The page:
What is claimed is:

1. A process for making very thin semiconductor devices comprising the steps of:

(a) lapping a semiconductor wafer down to a predetermined thickness,

(b) applying a layer of molten glass to said wafer,

(c) sandwiching said glass layer between a dummy substrate and said wafer,

(d) allowing said molten glass layer to cool and become firmly bonded to said wafer and to said dummy substrate, the glass layer and dummy substrate providing mechanical support for said wafer during further processing thereof,

(e) constructing semiconductor devices having PN junctions in separate regions of said wafer, and

(f) removing said glass layer and simultaneously removing said dummy substrate from said wafer.

2. The process according to claim 1 which further includes the steps of:

(a) scribing said wafer into separate dice having PN junctions and thereafter,

(b) mounting said dice on a header, the distance between the header and the PN junctions of said dice being extremely small and presenting a very low thermal resistance to heat generated in said PN junctions.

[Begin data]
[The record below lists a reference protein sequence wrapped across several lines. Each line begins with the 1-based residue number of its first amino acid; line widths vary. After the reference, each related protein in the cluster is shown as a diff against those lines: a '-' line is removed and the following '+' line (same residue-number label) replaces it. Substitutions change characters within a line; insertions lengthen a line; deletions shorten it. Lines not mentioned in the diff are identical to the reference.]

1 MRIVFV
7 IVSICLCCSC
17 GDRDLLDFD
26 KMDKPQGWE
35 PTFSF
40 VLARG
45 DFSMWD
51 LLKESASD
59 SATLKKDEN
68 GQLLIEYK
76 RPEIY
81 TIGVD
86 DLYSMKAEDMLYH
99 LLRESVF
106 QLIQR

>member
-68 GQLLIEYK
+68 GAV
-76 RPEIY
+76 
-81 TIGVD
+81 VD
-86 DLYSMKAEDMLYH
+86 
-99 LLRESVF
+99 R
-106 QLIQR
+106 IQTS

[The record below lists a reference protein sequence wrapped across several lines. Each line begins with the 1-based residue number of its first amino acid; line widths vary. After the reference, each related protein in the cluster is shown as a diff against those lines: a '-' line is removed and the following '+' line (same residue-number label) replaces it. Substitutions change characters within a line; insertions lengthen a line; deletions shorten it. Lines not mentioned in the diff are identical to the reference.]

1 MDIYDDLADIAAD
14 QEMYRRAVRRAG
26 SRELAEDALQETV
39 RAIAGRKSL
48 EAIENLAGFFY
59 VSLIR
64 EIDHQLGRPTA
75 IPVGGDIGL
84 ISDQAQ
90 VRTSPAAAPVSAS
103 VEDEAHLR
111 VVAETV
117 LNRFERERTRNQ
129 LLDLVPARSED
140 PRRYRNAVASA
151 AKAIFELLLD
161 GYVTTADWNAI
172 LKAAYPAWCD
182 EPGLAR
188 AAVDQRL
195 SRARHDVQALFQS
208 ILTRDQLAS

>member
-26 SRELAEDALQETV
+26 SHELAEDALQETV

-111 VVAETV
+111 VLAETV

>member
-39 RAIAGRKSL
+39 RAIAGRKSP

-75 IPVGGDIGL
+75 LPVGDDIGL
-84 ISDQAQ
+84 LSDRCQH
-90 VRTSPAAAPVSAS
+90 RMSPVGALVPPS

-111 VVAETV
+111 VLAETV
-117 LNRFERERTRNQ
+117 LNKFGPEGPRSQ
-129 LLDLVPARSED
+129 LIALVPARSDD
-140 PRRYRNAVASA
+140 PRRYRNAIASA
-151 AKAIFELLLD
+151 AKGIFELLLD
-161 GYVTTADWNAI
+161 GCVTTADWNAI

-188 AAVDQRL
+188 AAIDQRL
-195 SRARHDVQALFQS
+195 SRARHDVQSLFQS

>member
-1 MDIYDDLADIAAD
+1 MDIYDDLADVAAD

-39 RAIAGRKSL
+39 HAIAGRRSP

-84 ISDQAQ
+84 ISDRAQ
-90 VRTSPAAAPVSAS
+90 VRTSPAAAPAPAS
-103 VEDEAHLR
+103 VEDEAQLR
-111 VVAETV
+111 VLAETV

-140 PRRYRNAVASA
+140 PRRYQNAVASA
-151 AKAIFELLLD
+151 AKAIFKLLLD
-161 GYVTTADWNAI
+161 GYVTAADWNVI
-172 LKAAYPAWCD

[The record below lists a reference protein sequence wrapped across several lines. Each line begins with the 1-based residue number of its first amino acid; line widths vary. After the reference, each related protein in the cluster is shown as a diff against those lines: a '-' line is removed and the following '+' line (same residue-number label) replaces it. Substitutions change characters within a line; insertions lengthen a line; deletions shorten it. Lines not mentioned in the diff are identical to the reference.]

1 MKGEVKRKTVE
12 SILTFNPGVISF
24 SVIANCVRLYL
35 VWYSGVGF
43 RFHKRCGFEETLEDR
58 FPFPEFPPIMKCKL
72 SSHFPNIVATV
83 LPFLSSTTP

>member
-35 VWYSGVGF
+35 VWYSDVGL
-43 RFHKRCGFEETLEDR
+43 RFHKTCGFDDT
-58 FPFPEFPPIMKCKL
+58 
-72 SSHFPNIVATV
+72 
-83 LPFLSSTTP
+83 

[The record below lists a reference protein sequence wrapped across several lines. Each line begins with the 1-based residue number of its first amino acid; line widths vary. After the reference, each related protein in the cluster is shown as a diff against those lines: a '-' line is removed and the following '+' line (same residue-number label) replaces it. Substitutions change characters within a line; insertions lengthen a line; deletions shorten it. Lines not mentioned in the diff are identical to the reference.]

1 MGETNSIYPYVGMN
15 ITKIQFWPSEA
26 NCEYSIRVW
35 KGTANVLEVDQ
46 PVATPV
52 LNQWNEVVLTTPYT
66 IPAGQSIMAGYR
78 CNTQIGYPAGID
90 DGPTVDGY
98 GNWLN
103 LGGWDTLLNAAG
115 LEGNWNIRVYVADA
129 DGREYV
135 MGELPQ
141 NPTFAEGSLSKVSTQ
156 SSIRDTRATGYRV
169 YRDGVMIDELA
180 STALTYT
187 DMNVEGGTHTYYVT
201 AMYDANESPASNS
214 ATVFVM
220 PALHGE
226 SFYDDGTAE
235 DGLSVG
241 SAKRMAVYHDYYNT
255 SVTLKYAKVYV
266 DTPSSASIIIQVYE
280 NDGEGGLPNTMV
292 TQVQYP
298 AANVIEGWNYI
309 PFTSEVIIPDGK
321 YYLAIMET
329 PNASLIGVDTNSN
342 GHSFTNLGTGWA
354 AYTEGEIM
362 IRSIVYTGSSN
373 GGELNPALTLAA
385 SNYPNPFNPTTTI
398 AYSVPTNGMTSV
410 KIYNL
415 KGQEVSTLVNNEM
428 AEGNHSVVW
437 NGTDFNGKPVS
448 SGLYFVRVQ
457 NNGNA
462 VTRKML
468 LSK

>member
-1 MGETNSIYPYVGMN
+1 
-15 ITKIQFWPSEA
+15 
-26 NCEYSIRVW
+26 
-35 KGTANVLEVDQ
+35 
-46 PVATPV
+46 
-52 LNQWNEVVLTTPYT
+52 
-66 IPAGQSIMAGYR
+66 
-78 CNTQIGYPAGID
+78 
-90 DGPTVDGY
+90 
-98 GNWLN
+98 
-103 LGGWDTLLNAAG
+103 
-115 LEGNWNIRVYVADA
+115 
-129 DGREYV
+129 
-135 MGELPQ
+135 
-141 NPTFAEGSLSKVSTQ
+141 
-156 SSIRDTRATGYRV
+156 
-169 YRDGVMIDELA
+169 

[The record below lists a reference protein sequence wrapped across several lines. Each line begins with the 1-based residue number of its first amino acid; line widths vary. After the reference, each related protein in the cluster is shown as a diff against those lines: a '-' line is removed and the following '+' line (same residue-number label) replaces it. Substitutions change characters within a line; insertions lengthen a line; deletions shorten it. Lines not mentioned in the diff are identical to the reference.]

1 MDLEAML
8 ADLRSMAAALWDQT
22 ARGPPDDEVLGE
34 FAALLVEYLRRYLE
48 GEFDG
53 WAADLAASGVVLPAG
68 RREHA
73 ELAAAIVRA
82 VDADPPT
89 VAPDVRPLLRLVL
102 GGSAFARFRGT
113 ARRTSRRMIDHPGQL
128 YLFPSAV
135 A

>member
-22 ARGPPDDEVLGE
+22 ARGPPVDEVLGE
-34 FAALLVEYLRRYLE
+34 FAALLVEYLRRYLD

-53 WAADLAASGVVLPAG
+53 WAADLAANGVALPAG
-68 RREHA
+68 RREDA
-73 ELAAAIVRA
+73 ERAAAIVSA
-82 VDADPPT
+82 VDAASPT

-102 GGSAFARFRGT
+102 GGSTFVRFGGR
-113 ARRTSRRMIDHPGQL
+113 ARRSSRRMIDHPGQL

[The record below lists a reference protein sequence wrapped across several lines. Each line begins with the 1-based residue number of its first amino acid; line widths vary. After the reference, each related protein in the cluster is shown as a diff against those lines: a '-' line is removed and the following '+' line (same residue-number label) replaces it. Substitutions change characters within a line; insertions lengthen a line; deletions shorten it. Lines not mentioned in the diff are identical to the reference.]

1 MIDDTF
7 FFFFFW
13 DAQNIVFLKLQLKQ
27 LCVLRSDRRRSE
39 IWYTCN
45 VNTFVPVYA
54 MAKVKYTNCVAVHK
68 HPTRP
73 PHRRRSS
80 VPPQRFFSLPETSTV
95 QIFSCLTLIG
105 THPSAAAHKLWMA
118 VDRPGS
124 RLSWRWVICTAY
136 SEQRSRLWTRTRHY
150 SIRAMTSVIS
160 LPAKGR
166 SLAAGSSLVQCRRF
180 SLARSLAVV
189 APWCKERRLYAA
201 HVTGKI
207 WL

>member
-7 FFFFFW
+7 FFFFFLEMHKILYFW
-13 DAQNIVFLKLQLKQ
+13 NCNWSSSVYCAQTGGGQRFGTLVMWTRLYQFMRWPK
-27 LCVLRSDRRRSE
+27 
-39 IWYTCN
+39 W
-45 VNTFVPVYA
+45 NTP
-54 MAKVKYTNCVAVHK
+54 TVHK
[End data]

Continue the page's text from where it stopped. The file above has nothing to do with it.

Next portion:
3. The process according to claim 1 including lapping said wafer to a thickness less than l mil.

US3445925D 1967-04-25 1967-04-25 Method for making thin semiconductor dice Expired - Lifetime US3445925A (en)

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US79820968A true 1968-09-03 1968-09-03

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DE (1) DE1764200A1 (en)
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Cited By (6)

* Cited by examiner, † Cited by third party
Publication number Priority date Publication date Assignee Title
US3599056A (en) * 1969-06-11 1971-08-10 Bell Telephone Labor Inc Semiconductor beam lead with thickened bonding portion
US3660732A (en) * 1971-02-08 1972-05-02 Signetics Corp Semiconductor structure with dielectric and air isolation and method
US3680205A (en) * 1970-03-03 1972-08-01 Dionics Inc Method of producing air-isolated integrated circuits
US3772100A (en) * 1971-06-30 1973-11-13 Denki Onkyo Co Ltd Method for forming strips on semiconductor device
US4335501A (en) * 1979-10-31 1982-06-22 The General Electric Company Limited Manufacture of monolithic LED arrays for electroluminescent display devices
US5036021A (en) * 1987-10-19 1991-07-30 Fujitsu Limited Method of producing a semiconductor device with total dielectric isolation